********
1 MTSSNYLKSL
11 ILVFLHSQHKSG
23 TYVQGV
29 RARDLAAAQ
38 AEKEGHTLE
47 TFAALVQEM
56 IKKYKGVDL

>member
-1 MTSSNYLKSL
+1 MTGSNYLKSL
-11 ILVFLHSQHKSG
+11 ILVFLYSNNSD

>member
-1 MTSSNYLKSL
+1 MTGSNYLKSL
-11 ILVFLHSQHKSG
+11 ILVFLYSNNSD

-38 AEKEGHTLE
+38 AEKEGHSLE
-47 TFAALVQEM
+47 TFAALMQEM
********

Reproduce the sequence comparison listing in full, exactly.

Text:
1 MTSSNYLKSL
11 ILVFLHSQHKSG
23 TYVQGV
29 RARDLAAAQ
38 AEKEGHTLE
47 TFAALVQEM
56 IKKYKGVDL

>member
-1 MTSSNYLKSL
+1 MTGSNYLKSL
-11 ILVFLHSQHKSG
+11 ILVFLYSNNSD

>member
-1 MTSSNYLKSL
+1 MTGSNYLKSL
-11 ILVFLHSQHKSG
+11 ILVFLYSNNSD

-38 AEKEGHTLE
+38 AEKEGHSLE
-47 TFAALVQEM
+47 TFAALMQEM